Just a little update about my last two weeks on the road. Two weeks out and two cuts made which is always good to report! Unfortunately, two bad weekends have stopped any real progress! While I continue to work to strengthen my body and rehab my back I suppose I can't expect too much (try telling me that mid round!!). But there are a lot of positives to take out of these weeks and I will continue to work hard and try to make progress for the summer runs of tournaments.

Hope everyone is enjoying their summers!


Ryder Cup News!

Absolutely delighted with the news that I will be Vice Captain to my great friend Darren Clarke at this year's Ryder Cup. The European team is starting to assemble nicely and I can't wait to be a part of it!

Shoulder to shoulder.

Go Team Europe!

T x

Valderrama - what a week!

Hi Everyone,

Happy Monday!

I just wanted to update you all on last week! Valderrama – what a great golf course! Felt good out there after 9 weeks away and, although I had some injury concerns on Sunday, pretty pleased I managed to battle to a T19 finish. Course management and playing as smart as I could was definitely the key around that track!

I also wanted to let you know that I have gone over to the dark side and joined the world of twitter! Still getting to grips with it (so be gentle!) but if you want to give me a follow you can find me @thomasbjorngolf.

Also, massive congratulations to Andrew Johnston on his maiden victory last week! Great things happen to great people!

Keep swinging :)


European Tour Interview - Memories of Valderrama

In 1997, Real Club Valderamma became the first course in continental Europe to host The Ryder Cup, as the legendary Seve Ballesteros led Europe to victory on home soil. Thomas Bjørn, who made his Ryder Cup debut that week, shares his own memories of that unforgettable contest.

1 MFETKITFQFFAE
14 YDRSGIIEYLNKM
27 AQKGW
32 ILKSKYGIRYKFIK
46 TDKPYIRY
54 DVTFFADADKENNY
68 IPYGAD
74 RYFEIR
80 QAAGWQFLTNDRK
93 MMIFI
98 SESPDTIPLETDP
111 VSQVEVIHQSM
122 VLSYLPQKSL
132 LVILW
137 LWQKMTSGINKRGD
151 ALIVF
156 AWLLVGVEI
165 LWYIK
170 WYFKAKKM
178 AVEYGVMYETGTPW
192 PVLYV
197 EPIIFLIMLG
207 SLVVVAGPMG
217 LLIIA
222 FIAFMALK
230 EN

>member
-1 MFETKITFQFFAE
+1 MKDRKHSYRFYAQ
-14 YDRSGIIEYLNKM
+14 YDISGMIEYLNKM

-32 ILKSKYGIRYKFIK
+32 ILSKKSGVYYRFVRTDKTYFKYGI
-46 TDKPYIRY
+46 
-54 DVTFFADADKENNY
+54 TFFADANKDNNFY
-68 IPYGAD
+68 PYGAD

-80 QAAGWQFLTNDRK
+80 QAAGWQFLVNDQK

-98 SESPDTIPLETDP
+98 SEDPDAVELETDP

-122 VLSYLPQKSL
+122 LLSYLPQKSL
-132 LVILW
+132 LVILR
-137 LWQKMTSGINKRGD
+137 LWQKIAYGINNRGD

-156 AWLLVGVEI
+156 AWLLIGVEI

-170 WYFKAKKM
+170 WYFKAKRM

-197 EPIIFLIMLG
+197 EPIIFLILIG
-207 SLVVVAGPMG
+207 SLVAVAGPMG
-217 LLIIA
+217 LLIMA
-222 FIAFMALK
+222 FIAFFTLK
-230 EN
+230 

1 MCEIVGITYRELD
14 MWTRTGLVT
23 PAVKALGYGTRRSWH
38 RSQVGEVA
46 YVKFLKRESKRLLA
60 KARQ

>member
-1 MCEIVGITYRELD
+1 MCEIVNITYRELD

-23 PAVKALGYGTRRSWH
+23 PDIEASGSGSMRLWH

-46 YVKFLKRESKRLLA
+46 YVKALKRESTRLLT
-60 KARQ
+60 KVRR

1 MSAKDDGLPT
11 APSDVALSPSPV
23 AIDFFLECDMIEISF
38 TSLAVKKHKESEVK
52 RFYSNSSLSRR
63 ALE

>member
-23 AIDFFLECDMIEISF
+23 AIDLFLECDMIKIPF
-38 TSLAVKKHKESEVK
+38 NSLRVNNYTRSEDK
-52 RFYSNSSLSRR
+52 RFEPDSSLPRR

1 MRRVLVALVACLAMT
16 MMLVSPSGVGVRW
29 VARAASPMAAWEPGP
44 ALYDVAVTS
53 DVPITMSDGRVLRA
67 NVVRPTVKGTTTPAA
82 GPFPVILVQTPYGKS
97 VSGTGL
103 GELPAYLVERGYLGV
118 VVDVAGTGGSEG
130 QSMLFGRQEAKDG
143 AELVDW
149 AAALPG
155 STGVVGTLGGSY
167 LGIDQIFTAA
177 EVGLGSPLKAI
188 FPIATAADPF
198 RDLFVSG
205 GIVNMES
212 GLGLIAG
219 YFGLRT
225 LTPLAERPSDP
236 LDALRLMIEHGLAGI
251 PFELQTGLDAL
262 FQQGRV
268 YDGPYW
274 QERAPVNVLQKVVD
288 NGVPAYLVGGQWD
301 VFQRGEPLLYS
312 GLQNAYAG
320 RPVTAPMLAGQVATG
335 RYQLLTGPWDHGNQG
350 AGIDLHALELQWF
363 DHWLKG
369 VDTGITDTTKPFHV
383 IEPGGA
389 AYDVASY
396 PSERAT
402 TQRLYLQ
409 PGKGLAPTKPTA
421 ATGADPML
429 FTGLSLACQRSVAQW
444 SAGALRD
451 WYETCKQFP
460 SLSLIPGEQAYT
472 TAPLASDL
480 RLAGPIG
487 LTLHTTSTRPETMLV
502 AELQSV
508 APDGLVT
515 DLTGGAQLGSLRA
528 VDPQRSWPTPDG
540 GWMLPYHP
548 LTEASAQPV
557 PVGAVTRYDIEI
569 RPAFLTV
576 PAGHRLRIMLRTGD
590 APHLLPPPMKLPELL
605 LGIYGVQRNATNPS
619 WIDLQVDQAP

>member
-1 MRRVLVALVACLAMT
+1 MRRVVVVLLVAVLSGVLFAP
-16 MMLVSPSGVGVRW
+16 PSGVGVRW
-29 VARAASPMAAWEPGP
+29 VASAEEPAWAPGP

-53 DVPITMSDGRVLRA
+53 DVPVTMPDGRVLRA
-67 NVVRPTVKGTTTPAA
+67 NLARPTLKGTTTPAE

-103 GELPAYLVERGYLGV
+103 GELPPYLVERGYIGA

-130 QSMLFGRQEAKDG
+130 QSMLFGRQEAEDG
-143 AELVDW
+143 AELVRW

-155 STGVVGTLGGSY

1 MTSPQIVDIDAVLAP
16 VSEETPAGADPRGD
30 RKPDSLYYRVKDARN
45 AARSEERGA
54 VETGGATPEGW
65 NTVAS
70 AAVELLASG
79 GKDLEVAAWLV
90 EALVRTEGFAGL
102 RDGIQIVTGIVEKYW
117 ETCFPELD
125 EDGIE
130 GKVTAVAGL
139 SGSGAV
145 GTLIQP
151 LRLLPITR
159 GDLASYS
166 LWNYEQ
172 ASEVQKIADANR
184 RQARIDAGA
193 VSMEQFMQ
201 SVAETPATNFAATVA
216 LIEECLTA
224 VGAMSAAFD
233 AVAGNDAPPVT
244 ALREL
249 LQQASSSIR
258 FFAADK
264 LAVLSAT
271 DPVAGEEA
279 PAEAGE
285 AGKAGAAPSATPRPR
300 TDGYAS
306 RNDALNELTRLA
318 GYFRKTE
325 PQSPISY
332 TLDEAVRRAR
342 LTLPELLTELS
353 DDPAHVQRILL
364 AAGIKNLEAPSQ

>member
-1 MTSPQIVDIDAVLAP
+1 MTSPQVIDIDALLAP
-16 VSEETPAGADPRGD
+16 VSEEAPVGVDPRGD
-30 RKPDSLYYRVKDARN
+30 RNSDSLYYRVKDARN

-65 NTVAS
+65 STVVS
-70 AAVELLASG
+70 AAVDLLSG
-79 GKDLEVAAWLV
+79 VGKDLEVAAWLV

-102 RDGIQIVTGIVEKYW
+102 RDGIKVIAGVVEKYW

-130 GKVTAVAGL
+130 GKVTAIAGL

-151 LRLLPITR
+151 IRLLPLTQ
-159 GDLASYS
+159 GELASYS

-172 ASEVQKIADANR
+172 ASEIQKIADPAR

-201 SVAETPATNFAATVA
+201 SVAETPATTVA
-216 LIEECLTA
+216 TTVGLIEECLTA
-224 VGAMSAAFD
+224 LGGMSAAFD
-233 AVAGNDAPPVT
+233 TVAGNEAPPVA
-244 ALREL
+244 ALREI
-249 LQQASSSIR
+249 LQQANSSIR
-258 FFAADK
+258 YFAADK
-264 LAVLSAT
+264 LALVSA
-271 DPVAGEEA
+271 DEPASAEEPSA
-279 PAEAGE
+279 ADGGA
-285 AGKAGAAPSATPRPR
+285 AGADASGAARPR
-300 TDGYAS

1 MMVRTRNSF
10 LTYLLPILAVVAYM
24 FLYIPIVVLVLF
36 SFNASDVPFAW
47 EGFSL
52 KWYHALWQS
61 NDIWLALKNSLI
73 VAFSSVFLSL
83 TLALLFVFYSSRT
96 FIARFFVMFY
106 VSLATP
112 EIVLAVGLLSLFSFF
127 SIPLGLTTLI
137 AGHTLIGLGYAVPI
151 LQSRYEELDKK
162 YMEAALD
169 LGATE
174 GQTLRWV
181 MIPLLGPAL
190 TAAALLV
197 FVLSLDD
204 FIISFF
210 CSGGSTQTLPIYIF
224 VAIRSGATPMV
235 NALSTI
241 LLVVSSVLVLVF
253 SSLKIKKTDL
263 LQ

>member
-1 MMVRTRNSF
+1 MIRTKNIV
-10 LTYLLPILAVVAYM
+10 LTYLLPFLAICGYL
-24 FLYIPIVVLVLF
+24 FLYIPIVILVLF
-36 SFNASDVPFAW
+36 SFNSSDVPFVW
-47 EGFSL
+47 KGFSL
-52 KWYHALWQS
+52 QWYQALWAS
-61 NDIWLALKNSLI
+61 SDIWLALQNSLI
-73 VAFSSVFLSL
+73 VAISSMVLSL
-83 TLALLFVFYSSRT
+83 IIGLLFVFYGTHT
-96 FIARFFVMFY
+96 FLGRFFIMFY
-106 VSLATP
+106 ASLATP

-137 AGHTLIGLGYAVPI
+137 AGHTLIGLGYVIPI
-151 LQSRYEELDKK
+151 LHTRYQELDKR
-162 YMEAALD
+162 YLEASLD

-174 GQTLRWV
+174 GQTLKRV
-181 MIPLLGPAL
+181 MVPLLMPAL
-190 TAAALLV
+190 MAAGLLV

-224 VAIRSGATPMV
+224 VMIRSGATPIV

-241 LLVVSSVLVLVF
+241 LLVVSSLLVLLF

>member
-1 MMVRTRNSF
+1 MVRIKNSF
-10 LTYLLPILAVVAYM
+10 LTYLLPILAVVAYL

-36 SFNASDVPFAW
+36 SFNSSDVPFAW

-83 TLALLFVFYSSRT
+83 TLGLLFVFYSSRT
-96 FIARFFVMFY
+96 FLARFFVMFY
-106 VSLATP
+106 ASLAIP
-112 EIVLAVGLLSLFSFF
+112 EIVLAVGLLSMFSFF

Flying out to Spain with my heroes was special. I was just 26 when I made my debut back in 1997 and I had only been on the European Tour 18 months. There was a transition going on in European golf. Apart from Sandy Lyle, we had all those heroes from the 1980s in the team – Faldo, Ollie, Woosie, Bernhard. They were the backbone of the 1997 team, then you had all these young players coming through, like Darren Clarke, Lee Westwood and me.

It was a great balanced team. Nick and Seve were my big heroes. When we all met up at Heathrow, it was just a majestic scene for someone who had only been on Tour 18 months. If you come on Tour and make the first Ryder Cup available to you, it can be quite a daunting thing.

Things were happening so fast for me. To get everyone you aspire to be in the same room was daunting, but also very special. It is easy to forget some of the great moments in your career, because so much happens to you, but for me that was a moment that I will always look back on as being special.